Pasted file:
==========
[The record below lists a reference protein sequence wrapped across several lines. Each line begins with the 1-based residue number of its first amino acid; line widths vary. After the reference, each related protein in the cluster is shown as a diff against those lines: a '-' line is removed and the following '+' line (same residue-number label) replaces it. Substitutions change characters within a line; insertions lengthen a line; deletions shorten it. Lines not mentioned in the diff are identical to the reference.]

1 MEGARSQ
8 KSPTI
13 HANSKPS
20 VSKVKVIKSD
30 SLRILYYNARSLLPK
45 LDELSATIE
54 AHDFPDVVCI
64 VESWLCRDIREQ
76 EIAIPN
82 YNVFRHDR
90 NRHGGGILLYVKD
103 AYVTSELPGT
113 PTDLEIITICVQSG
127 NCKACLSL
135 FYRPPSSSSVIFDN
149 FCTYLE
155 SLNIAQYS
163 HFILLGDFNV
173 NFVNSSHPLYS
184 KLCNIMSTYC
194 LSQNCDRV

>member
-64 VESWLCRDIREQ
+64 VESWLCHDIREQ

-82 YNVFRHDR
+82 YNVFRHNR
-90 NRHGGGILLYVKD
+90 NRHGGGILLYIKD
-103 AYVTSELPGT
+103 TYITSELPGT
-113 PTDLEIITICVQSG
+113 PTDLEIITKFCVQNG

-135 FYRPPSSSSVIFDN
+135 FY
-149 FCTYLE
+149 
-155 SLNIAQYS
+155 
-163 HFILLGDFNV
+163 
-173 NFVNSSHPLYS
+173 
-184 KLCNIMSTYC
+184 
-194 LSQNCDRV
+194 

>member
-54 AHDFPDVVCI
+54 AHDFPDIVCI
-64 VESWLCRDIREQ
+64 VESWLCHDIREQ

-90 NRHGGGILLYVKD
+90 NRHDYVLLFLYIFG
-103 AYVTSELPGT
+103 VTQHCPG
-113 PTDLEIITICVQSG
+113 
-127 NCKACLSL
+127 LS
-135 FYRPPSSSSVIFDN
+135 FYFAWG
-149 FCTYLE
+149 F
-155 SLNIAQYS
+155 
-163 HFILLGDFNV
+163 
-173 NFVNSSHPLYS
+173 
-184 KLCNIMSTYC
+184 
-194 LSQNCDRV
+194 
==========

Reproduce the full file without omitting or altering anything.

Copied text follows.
[The record below lists a reference protein sequence wrapped across several lines. Each line begins with the 1-based residue number of its first amino acid; line widths vary. After the reference, each related protein in the cluster is shown as a diff against those lines: a '-' line is removed and the following '+' line (same residue-number label) replaces it. Substitutions change characters within a line; insertions lengthen a line; deletions shorten it. Lines not mentioned in the diff are identical to the reference.]

1 MEGARSQ
8 KSPTI
13 HANSKPS
20 VSKVKVIKSD
30 SLRILYYNARSLLPK
45 LDELSATIE
54 AHDFPDVVCI
64 VESWLCRDIREQ
76 EIAIPN
82 YNVFRHDR
90 NRHGGGILLYVKD
103 AYVTSELPGT
113 PTDLEIITICVQSG
127 NCKACLSL
135 FYRPPSSSSVIFDN
149 FCTYLE
155 SLNIAQYS
163 HFILLGDFNV
173 NFVNSSHPLYS
184 KLCNIMSTYC
194 LSQNCDRV

>member
-64 VESWLCRDIREQ
+64 VESWLCHDIREQ

-82 YNVFRHDR
+82 YNVFRHNR
-90 NRHGGGILLYVKD
+90 NRHGGGILLYIKD
-103 AYVTSELPGT
+103 TYITSELPGT
-113 PTDLEIITICVQSG
+113 PTDLEIITKFCVQNG

-135 FYRPPSSSSVIFDN
+135 FY
-149 FCTYLE
+149 
-155 SLNIAQYS
+155 
-163 HFILLGDFNV
+163 
-173 NFVNSSHPLYS
+173 
-184 KLCNIMSTYC
+184 
-194 LSQNCDRV
+194 

>member
-54 AHDFPDVVCI
+54 AHDFPDIVCI
-64 VESWLCRDIREQ
+64 VESWLCHDIREQ

-90 NRHGGGILLYVKD
+90 NRHDYVLLFLYIFG
-103 AYVTSELPGT
+103 VTQHCPG
-113 PTDLEIITICVQSG
+113 
-127 NCKACLSL
+127 LS
-135 FYRPPSSSSVIFDN
+135 FYFAWG
-149 FCTYLE
+149 F
-155 SLNIAQYS
+155 
-163 HFILLGDFNV
+163 
-173 NFVNSSHPLYS
+173 
-184 KLCNIMSTYC
+184 
-194 LSQNCDRV
+194 